How do I flatten Proofgrade plywood?


#1

Often I have boards that are warped a little bit. I wouldn’t really call them “warped” because they will definitely cut and engrave no problem, but they are not perfectly flat. Well, I need to cut 10" pieces out of them that need to be flat, and I’m not sure how to get them to flatten out.

Do you ever cut out large pieces that you need flat? How do you flatten large cut pieces from material that is slightly warped like that? Should I start looking for something besides :proofgrade:?


#2

I use these for cutting:

If you find something that warps less than Proofgrade, let me know what it is. PG is generally a lot better than the local stuff I can get.


#3

It will cut just fine as it is, no problem. But I’m not sure how to flatten large pieces after they’ve been cut. Maybe I just need to expect to buy 3 sheets of plywood and hope to get one good flat one? I was thinking that the thick plywood would be more flat, but I got one that makes me think otherwise…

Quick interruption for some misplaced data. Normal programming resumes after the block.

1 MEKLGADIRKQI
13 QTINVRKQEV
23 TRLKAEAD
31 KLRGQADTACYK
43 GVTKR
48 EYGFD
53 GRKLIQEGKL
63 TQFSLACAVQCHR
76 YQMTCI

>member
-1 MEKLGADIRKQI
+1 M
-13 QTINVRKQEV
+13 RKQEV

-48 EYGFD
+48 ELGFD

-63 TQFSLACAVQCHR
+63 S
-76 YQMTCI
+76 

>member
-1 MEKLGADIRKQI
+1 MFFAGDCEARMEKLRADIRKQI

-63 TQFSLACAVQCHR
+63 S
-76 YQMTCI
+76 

#4

Maybe keeping it under pressure for a while. Stack some other wood on top for a couple of weeks and make sure it’s well dried out.

One thing that does help is gluing it down. Once it’s glued, it holds it’s shape.

Stuff always warps here too, the humidity is just too damned high.


#5

It’s all about storage and a consistent environment for any wood storage. Either cut it right away when you get it before it starts acclimating, or wait a few days for it to fully acclimate, is my opinion. The other thing is a consistent environment - humidity swings will make the wood never acclimate. It’s constantly taking on water, losing water, and back and forth, causing expansion and shrinkage. I have good luck just stacking my materials horizontally but my interior humidity stays very consistent.


#6

Thanks! Well, sounds like it’s not much use trying to get it perfect if I’m just shipping it off around the world, eh? The one I’m working on now is pretty close, so hopefully that’ll do.


#7

PG ply is pretty flexible as it has an mdf core. I normally bend it opposite the direction of the warp prior to cutting. But as mentioned by JB it’s all about right environment humidity wise. Now the fact that its core is mdf makes it more stable but the veneers will still cause warping if allowed to move. And if you’re shipping something to another climate all bets are off it might be ok or it could go pretzel on you. I believe that is why PG is also pre finished to avoid massive warping.